This winter's soaring heating bills are forcing cancer patients into fuel poverty, according to the charity Macmillan Cancer Support.
It warned that 27,000 cancer patients are struggling to pay their home energy bills this winter, and owed their utility companies some £2.8m in overdue payments. Macmillan said it had paid out £216,453 during the last week of 2012 in grants to cancer patients struggling to cope with their bills.
The figure was a third higher than the weekly average for the year. News of the increase in demand for help paying bills comes just a week after E.ON became the last of the Big Six firms to clobber customers with a winter price hike.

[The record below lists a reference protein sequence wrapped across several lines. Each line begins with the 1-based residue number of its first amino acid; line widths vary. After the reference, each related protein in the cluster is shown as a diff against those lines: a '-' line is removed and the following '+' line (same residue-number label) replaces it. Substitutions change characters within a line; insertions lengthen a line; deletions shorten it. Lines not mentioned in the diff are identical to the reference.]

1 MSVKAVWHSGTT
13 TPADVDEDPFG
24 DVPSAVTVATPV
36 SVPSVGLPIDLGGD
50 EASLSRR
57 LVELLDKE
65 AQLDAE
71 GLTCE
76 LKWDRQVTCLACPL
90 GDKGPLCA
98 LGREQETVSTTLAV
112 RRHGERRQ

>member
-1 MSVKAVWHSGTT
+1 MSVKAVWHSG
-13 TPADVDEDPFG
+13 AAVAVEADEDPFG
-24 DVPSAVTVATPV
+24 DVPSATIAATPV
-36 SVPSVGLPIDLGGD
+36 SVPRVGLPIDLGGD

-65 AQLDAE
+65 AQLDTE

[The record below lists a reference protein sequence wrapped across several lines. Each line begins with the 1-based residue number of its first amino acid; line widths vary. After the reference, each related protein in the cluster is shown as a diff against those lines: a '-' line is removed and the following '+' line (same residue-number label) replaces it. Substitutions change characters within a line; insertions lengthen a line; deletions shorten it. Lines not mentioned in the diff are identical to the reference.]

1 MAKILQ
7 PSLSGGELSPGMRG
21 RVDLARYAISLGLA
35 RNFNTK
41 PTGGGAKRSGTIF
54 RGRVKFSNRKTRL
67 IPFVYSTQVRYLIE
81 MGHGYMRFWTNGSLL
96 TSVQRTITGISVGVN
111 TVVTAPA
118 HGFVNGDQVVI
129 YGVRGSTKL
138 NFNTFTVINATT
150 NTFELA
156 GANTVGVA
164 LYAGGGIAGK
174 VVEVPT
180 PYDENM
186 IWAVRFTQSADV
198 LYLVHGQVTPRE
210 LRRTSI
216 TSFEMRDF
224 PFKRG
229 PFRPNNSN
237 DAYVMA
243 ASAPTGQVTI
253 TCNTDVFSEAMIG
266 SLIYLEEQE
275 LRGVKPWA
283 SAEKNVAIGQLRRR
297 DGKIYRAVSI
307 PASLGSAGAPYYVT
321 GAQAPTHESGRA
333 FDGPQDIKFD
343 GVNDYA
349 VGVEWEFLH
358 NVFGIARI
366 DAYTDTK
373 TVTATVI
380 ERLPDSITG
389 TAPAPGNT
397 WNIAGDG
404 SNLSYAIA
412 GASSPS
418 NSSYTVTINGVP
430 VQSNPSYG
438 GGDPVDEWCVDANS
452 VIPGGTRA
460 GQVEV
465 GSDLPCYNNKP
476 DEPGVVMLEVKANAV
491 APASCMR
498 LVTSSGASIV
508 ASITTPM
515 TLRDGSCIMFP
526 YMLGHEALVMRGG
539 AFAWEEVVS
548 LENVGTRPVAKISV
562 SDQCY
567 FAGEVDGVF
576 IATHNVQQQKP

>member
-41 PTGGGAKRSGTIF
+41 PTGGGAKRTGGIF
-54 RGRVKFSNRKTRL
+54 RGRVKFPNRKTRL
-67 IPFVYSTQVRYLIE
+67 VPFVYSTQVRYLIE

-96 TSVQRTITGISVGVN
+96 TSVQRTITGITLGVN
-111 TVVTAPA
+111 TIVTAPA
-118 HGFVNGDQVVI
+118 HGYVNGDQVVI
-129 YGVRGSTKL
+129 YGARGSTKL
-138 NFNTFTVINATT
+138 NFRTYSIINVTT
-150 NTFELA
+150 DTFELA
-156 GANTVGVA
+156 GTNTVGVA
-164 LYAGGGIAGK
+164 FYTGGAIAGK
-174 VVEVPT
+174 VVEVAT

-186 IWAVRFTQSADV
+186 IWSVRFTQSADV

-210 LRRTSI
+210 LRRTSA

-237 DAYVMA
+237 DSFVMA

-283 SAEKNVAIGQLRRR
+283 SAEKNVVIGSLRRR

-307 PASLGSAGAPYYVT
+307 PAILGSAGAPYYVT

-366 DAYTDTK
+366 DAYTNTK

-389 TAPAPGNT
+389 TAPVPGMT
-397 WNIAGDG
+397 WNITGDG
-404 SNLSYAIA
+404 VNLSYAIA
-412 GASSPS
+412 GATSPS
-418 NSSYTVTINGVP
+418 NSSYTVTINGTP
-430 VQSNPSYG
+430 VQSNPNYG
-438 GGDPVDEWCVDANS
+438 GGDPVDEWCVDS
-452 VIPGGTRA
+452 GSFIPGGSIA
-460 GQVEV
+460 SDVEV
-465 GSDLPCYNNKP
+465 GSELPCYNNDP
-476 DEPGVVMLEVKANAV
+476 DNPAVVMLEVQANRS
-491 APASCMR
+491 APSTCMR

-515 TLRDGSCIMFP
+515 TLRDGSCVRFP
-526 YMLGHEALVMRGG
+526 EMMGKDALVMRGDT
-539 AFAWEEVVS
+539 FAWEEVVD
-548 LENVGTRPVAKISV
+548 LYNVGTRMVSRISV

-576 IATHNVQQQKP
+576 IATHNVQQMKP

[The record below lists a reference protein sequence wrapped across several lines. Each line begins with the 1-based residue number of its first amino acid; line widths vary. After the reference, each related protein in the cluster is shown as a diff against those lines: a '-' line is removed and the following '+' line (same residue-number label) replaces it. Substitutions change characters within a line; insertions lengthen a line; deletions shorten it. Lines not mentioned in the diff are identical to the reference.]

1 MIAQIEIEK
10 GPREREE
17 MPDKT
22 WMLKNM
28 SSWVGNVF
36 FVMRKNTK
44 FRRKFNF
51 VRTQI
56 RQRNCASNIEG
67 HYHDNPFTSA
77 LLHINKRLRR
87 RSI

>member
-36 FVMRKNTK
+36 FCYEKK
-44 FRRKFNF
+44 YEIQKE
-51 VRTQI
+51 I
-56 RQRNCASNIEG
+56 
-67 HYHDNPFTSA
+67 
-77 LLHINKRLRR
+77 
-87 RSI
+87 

Average bills for the firm's millions of customers rose 8.7 per cent, while the other energy firms have hit their own customers with similar rises.
Maureen Rutter, director of direct services of Macmillan Cancer Support, said: "While most of us were enjoying the festive period, cancer patients were clearly in desperate need of financial support.
"These figures show just how much of a problem keeping up with fuel bills is for cancer patients – especially as we face freezing conditions over the next few days and months of winter still ahead.
"Cancer patients need to put their energy into getting better. Instead, many are living in cold homes anxious about how they're going to cope with rocketing fuel bills. The Government is revising its fuel poverty strategy this year and we are calling on them to offer real protection to cancer patients."